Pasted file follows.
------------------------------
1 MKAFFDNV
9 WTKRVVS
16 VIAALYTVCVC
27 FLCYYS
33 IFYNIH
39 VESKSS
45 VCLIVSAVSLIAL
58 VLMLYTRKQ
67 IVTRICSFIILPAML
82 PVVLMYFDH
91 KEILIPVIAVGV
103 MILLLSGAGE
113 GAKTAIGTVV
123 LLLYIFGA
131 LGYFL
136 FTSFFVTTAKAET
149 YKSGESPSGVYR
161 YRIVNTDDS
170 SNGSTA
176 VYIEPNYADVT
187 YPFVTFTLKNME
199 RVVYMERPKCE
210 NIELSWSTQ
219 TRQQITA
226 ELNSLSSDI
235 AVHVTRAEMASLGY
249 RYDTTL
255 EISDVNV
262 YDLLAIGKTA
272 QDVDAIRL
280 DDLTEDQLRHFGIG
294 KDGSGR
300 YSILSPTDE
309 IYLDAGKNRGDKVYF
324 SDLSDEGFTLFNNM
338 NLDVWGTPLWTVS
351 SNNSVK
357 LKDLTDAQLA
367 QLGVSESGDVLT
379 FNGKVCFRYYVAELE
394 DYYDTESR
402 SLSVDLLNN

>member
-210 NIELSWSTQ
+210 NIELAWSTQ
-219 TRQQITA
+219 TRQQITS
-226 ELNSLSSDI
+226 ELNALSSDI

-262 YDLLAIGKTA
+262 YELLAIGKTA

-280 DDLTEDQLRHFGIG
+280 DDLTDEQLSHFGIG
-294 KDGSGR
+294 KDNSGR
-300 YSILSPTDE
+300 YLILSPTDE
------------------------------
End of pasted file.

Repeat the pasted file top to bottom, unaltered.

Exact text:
1 MKAFFDNV
9 WTKRVVS
16 VIAALYTVCVC
27 FLCYYS
33 IFYNIH
39 VESKSS
45 VCLIVSAVSLIAL
58 VLMLYTRKQ
67 IVTRICSFIILPAML
82 PVVLMYFDH
91 KEILIPVIAVGV
103 MILLLSGAGE
113 GAKTAIGTVV
123 LLLYIFGA
131 LGYFL
136 FTSFFVTTAKAET
149 YKSGESPSGVYR
161 YRIVNTDDS
170 SNGSTA
176 VYIEPNYADVT
187 YPFVTFTLKNME
199 RVVYMERPKCE
210 NIELSWSTQ
219 TRQQITA
226 ELNSLSSDI
235 AVHVTRAEMASLGY
249 RYDTTL
255 EISDVNV
262 YDLLAIGKTA
272 QDVDAIRL
280 DDLTEDQLRHFGIG
294 KDGSGR
300 YSILSPTDE
309 IYLDAGKNRGDKVYF
324 SDLSDEGFTLFNNM
338 NLDVWGTPLWTVS
351 SNNSVK
357 LKDLTDAQLA
367 QLGVSESGDVLT
379 FNGKVCFRYYVAELE
394 DYYDTESR
402 SLSVDLLNN

>member
-210 NIELSWSTQ
+210 NIELAWSTQ
-219 TRQQITA
+219 TRQQITS
-226 ELNSLSSDI
+226 ELNALSSDI

-262 YDLLAIGKTA
+262 YELLAIGKTA

-280 DDLTEDQLRHFGIG
+280 DDLTDEQLSHFGIG
-294 KDGSGR
+294 KDNSGR
-300 YSILSPTDE
+300 YLILSPTDE